I recently read an article, The Role of Product at Apple, by Marty Cagan from the Silicon Valley Project Group (SVPG). This article outlines the release of the Apple Watch as Apple’s “first major new product of the post-Jobs era” and describes the new Apple product as remarkably disappointing. As a fellow Apple fanboy, I was surprised to find myself really agreeing with what was said. As I see it –I still don’t have a Watch and I still haven’t heard any compelling reasons to buy one yet. But this goes beyond the actual product, this is about the product leaders (i.e. product evangelists).
If you’re like me, you know that Steve Jobs was a rockstar. Companies like Apple with Steve Jobs and SpaceX with Elon Musk have this completely different organizational pattern. These rockstars are the driving force that catapults the ideas into motion.
Here’s how it worked for Apple in the Steve Jobs era via Cagan:
Steve would drive the product, and the product marketing managers would help get these products to market. Critical work, but not really the product work. [The] Apple model could not scale to most companies, but in Apple’s case, where they have always focused on a small number of blockbuster products, versus a large portfolio of products, it wasn’t inconceivable that one (admittedly exceptional) person could define and ensure winning products.
And he did. We have huge wins to prove that in the iPhone, the iPad, the iPod, the iMac, etc. The focus on a few game changing products pushed by a leader who was the passionate driving force was a huge success. Unfortunately, we can’t just pluck these rockstars off the street and replace them when they’ve gone. This does not mean the end of Apple, it means they need to re-establish product competency in the post-Jobs era.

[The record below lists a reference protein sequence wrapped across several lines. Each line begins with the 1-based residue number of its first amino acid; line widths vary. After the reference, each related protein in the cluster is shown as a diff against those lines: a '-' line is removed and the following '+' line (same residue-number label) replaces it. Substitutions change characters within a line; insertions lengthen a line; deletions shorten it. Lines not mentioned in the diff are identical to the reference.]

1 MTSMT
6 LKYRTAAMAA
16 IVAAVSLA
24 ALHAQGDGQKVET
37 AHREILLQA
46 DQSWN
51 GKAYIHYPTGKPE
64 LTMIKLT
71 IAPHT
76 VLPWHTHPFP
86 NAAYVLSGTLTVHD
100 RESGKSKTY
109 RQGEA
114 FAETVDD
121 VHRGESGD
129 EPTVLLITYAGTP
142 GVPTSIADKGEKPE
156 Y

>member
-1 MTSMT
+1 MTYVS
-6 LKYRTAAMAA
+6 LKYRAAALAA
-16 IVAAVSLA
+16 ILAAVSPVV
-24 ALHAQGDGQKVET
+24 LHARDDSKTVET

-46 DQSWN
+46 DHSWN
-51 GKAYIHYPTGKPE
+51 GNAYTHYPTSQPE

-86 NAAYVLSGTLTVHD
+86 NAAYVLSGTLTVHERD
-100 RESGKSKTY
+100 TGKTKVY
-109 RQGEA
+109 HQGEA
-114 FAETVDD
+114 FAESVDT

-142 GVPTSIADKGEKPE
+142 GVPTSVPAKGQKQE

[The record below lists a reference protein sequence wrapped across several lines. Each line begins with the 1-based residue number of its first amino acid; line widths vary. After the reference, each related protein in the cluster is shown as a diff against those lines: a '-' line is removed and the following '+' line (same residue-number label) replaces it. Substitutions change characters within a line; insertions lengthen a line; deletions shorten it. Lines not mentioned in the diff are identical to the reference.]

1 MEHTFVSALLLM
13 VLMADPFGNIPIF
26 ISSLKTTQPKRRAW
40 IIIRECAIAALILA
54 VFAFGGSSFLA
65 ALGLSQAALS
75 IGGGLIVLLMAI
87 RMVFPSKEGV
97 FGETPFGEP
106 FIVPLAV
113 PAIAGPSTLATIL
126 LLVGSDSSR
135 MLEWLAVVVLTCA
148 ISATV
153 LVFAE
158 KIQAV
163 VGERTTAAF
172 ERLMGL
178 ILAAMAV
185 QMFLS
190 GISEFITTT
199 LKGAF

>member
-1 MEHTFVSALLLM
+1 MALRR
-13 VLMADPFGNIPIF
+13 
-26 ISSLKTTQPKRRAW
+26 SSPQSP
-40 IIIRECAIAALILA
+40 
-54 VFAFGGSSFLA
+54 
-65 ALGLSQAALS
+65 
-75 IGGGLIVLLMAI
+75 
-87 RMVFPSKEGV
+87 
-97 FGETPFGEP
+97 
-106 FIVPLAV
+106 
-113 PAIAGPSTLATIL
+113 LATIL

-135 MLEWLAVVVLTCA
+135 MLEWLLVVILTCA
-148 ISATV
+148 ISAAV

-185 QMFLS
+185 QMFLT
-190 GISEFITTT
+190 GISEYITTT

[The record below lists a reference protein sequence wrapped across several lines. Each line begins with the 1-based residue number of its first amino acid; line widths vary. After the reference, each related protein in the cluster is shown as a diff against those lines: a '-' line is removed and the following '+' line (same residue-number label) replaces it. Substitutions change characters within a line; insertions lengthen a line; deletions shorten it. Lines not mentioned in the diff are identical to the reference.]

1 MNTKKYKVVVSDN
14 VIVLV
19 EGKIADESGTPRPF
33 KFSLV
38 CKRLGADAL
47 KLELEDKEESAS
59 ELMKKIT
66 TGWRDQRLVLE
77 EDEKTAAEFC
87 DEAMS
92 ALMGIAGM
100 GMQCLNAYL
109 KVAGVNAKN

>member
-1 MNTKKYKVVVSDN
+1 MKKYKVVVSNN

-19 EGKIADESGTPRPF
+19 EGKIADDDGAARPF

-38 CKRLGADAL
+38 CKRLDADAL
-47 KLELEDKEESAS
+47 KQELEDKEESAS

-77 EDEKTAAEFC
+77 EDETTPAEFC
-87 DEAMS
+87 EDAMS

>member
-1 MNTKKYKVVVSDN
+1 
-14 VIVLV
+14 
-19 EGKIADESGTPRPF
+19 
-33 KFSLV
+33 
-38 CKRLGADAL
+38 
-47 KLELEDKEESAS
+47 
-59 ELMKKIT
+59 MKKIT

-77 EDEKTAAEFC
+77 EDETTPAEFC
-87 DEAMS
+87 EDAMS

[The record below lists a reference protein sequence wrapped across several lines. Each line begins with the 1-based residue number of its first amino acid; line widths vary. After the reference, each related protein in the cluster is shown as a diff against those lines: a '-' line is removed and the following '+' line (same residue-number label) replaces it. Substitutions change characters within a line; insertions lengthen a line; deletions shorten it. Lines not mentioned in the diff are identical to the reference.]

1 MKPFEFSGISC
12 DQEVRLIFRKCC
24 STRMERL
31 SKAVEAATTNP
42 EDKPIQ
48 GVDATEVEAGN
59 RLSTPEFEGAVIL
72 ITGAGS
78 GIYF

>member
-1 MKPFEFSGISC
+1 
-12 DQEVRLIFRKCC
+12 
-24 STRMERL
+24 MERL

Because they can’t just find an irreplaceable leader to take over with the fire of Steve Jobs, they have limited options.
Cagan describes some of these options:
[…] Hire or promote from within a few product rock-star types, one for each of their major product lines. It’s much more viable for them to recruit these people, but I do worry about these people being accepted culturally. Steve Jobs had the moral authority of the founder (as well as the credibility that comes with so many major successes), but these people would be going up against some very strong engineering and design leaders and would probably have a tough time of it. [Another option] is to introduce the true product role. I’m talking here about ensuring that all critical products have a true product leader, and especially getting the organization to pay attention to these people.
As far as the Apple Watch goes, when we see a product like the Apple Watch that is greeted and reviewed with a less than enthusiastic response, I think it’s time to realize that something isn’t working. Apple isn’t really known for flops. As we’ve said before in articles about the Apple Watch:
[The] people that are enjoying the product are looking past any first-run-bugs because they are really just impressed with such an innovative product that otherwise offers a very smooth experience. Others are returning it mainly because they either don’t see the long term need for such an expensive product or because they are not as impressed with a system that doesn’t follow Apple’s usual no confusion methods in the iOS system. Either way, people are talking.
The role of a product leader and product evangelist was a central one up until the passing of Steve Jobs. Now, Apple has to figure out what the new driving force of the company should be moving forward.
What do you think Apple’s next steps should be? Has the Apple Watch been a success or a fail? Comment below!